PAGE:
Magnetics and Fuels
Name: Steve K.
Date: November 2002
I work for a Heating and A/C company. We were just
introduced the FT Fuel Booster. It's a magnet that were supposed to put
on the gas line. It's supposed to save us 5 to 10% on our gas
bills. Does the magnet help on straightening the ions in the gas. We
were told that it would and that the gas would be cleaner. I did a test
on the Supply and Return air ducts. I got a increase of 5 degrees on the
supply. The stack temperature went up about 4 degrees. This was all
done in about 10 minutes. Can you tell me anything about this?
Magnetic devices that purport to miraculously save fuel by aligning the fuel
molecules have been around for many years. While I do not doubt that you
honestly saw the effects you describe, to really judge the benefits of such
devices they must be tested under carefully controlled conditions. In tests
of many similar devices for automobiles conducted by the EPA, none has ever
shown one iota of benefit when carefully tested. Additionally, the
underlying theory of these devices is not supported by scientific evidence.
The results of EPA's testing of fuel saving devices may be found at:
Specifically, over the years EPA tested the following magnetic devices:
Petro-Mizer, Polarion-X, Super-Mag Fuel Extender, and the Wickliff
Polarizer. None were found to have any measurable effect on fuel
The report on the Petro-Mizer quotes Professor John C. Hilliard of the
Automotive Laboratory at the University of Michigan discussing another
magnetic fuel-saving device called the Moleculator. Professor Hilliard
said, "Hydrocarbon fuels such as gasoline have hardly any dipole (separation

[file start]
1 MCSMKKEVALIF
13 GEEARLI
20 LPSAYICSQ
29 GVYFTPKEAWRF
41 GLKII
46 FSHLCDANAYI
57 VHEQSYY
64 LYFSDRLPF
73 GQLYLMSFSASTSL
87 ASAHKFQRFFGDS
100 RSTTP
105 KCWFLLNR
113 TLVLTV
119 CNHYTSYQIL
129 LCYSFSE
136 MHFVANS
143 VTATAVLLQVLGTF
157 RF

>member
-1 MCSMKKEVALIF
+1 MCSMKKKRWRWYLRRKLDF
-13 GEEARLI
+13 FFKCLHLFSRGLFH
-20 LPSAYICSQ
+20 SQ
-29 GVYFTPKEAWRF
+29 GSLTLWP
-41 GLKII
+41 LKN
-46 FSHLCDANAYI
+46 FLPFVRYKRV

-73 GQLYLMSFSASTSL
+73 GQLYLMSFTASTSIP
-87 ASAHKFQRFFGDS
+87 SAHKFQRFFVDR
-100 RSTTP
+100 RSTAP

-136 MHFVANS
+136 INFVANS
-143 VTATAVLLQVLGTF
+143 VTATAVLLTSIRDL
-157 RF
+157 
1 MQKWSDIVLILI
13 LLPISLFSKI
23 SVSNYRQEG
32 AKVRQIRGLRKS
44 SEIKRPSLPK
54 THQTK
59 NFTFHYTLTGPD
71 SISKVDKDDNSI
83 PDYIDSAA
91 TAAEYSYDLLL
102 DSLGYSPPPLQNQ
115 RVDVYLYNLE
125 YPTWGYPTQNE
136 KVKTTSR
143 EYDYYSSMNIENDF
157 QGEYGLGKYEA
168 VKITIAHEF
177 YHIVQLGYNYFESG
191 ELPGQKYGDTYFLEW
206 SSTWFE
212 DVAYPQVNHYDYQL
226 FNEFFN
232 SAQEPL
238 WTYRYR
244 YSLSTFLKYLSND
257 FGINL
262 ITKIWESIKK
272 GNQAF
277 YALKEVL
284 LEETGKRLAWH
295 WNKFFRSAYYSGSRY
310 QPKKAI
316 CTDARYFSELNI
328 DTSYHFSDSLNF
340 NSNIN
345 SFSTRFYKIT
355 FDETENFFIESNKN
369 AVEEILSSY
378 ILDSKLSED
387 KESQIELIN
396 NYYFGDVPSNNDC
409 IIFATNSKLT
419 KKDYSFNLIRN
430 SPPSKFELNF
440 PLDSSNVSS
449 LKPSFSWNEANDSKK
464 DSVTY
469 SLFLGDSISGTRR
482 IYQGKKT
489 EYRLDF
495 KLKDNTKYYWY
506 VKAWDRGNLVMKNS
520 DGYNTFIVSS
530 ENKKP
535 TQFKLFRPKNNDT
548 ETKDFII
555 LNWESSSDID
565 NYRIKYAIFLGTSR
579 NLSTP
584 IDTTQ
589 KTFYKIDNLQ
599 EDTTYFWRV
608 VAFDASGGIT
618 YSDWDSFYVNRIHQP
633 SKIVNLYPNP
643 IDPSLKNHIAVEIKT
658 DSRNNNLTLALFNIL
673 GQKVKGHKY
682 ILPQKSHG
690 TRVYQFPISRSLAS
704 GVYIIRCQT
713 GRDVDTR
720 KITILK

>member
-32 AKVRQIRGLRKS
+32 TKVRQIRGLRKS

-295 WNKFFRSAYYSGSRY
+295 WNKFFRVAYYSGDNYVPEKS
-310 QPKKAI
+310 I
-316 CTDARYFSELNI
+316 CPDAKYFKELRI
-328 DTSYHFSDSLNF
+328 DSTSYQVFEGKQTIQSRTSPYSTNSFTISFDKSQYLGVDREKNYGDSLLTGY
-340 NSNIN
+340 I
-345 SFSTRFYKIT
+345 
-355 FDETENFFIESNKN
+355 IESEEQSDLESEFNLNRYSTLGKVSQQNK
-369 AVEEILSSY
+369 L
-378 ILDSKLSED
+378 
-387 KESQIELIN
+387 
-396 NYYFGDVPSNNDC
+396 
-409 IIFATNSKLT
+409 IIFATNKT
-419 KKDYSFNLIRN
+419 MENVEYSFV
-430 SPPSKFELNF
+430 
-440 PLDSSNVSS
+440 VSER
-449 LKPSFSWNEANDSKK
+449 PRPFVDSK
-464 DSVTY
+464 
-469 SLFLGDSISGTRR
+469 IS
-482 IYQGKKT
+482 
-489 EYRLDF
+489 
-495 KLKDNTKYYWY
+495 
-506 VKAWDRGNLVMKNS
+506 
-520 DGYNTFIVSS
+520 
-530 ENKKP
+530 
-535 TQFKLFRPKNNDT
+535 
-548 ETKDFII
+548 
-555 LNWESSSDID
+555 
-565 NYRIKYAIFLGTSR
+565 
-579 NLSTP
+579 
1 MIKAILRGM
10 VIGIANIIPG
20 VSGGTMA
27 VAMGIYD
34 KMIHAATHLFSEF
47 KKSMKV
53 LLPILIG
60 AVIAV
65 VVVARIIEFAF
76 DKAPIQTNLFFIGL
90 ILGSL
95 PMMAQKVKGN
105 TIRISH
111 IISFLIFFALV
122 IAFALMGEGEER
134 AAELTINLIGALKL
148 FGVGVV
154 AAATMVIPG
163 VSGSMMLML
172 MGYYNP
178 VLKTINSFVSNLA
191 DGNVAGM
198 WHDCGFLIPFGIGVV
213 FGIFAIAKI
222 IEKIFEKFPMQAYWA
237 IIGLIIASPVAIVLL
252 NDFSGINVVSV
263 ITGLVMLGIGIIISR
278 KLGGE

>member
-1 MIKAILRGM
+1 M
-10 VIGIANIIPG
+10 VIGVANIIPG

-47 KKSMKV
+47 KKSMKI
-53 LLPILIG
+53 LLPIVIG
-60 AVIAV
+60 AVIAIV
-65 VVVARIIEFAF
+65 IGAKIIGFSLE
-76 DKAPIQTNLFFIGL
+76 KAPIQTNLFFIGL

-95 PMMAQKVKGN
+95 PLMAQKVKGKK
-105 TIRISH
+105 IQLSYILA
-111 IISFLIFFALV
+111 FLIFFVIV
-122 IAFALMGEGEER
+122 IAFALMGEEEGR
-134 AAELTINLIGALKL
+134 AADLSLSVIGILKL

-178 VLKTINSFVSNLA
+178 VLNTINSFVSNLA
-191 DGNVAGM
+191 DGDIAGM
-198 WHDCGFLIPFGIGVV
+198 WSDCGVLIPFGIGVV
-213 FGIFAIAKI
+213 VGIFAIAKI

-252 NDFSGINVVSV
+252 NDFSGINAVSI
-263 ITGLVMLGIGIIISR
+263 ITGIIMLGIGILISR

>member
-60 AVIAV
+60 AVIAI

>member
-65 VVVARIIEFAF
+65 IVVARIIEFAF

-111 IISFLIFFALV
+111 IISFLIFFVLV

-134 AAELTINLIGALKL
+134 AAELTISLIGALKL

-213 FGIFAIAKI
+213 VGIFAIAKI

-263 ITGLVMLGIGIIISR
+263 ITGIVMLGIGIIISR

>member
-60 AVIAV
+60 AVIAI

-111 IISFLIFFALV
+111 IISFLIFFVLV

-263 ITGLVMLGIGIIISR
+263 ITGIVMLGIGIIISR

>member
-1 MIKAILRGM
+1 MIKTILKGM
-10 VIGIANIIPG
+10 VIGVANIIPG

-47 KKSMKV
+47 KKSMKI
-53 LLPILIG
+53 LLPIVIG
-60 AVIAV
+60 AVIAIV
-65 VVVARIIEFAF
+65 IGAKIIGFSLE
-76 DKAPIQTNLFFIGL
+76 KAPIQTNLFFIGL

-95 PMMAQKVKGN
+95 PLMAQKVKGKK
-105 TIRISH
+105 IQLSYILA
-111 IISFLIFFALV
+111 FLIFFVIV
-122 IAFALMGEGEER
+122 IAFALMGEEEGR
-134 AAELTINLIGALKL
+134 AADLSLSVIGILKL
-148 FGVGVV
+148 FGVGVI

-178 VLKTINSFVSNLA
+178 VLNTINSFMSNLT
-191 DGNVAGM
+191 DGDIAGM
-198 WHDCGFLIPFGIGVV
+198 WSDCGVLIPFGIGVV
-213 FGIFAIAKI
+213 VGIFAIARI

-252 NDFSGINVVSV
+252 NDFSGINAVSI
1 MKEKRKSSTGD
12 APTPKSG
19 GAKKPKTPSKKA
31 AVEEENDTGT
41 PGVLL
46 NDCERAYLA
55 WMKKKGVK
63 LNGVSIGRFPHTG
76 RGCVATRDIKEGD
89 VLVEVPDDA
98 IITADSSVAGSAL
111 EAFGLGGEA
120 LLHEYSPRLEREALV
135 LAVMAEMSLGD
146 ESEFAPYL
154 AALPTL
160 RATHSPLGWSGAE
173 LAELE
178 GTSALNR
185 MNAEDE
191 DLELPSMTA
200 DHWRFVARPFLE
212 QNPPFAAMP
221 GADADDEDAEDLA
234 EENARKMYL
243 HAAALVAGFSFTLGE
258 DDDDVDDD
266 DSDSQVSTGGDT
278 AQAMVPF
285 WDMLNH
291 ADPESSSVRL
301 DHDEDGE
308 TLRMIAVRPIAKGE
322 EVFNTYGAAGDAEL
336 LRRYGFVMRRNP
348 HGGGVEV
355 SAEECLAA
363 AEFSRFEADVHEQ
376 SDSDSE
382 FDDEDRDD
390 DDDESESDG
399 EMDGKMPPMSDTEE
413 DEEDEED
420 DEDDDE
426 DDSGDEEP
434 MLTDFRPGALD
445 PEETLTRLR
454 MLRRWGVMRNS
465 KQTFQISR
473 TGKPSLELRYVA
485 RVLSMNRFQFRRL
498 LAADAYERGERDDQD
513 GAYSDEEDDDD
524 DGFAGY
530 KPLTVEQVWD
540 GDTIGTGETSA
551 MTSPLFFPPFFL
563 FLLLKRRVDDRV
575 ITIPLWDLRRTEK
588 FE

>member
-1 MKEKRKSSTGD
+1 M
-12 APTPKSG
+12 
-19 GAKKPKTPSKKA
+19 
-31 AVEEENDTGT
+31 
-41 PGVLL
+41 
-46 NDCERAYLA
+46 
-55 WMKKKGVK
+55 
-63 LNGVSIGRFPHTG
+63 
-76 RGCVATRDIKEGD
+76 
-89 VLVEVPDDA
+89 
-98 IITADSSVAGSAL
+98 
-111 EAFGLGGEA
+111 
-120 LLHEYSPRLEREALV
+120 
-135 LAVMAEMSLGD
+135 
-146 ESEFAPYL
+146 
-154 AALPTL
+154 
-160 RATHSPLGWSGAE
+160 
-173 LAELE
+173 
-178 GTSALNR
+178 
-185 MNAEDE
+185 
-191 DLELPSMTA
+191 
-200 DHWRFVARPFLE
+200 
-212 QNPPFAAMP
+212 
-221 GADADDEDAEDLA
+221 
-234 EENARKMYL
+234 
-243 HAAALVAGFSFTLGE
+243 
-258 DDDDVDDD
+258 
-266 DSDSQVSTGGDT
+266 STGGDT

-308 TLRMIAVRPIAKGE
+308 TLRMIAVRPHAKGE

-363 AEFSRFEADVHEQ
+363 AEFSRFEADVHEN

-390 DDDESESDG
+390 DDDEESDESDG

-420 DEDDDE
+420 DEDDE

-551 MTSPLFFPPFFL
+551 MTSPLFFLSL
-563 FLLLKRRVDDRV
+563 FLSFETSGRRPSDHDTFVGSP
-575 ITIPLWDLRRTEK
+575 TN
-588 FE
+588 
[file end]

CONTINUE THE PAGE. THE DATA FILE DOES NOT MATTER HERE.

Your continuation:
of positive and negative charges), and for this reason, the fuel molecules
would not align appreciably in this type of device. If they were aligned,
the fuel dipoles would certainly be randomized subsequently - if not in the
fuel line, then in the process of vaporization prior to actual combustion.
Furthermore, even if such an alignment device did what the Moleculator's
manufacturer claims this one does, there would be absolutely no advantage to
any aspect of mixture preparation or flame propagation relating to
combustion efficiency or vehicle fuel economy."
While this information pertains to automobiles, it should apply equally to
other combustion devices such as furnaces. Automobile companies have
invested billions of dollars in developing expensive technologies such as
fuel injection and continuously-variable transmissions to improve fuel
economy by a few percent. Companies that manufacture HVAC equipment have
similarly worked hard to develop high-efficiency furnaces. If it were as
simple as attaching a magnet to the fuel line to get comparable results, it
would have been done a long time ago.
Andrew Johnson, Ph.D., P.E.
I am skeptical. Natural gas is mainly ethane, propane, butane. There are no
ions present. None of these gases are affected by a magnetic field. I would
not take responsibility for recommending such a device. I do not think I would
come right out and say it is a fraud, but I would be very close.
Ask to see the data. Data collected by an uninterested third party --
preferably double blind -- so which furnace got the magnet and which did not
is not known until after the experiment is over and the data analyzed.
Tuning the furnace with respect to combustion parameters fuel/air ratio etc.
I think would be more important.
There is a fad going on to use magnets for any and all types of illnesses,
physical conditions, and now furnaces. Frequently there is no data to back
up the claims, or the data is imaginary and/or fraudulent. Be cautious and
ask, "SHOW ME YOUR DATA." Who, when, where, and what was compared. Anyone
can print up a brochure that makes claims, get to the source.
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Update: June 2012